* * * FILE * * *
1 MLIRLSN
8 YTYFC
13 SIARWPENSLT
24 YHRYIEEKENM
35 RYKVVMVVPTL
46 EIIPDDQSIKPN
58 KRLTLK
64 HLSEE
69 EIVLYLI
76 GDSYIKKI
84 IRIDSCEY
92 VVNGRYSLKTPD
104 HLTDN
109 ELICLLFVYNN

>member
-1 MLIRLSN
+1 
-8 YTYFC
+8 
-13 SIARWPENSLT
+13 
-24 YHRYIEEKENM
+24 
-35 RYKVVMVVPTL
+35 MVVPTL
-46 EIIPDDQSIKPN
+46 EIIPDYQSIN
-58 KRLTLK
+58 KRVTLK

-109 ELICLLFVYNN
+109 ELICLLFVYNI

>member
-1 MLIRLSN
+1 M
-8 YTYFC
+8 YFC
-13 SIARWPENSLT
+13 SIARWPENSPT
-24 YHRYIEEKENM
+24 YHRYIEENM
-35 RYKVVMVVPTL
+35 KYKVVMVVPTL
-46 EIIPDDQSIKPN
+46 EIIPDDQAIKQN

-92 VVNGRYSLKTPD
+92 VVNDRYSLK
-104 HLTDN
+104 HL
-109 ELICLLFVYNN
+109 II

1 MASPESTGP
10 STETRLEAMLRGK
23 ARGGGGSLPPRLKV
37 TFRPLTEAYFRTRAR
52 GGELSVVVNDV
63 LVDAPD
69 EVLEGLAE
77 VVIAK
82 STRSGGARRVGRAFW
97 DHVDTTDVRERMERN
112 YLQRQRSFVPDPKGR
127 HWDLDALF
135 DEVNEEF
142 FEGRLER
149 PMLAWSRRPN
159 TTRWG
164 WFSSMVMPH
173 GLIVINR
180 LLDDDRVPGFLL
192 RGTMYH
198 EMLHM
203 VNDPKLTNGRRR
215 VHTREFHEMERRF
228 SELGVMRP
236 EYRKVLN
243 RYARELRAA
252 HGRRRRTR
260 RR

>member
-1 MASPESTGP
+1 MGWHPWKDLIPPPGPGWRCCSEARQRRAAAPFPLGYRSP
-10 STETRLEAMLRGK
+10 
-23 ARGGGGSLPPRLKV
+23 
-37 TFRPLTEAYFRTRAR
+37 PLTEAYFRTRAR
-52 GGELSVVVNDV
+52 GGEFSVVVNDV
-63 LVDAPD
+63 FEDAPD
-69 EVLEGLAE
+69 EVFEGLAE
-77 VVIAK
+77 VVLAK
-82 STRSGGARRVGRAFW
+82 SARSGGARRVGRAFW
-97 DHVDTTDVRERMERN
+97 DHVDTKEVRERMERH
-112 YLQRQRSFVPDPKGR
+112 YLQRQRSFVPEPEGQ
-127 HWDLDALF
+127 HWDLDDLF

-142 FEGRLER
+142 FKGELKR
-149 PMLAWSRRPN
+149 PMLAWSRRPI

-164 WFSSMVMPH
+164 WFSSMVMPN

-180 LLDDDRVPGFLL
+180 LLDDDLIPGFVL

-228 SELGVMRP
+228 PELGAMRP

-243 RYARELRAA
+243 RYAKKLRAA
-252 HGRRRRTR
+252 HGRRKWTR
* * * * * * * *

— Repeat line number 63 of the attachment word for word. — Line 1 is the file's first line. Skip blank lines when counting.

135 DEVNEEF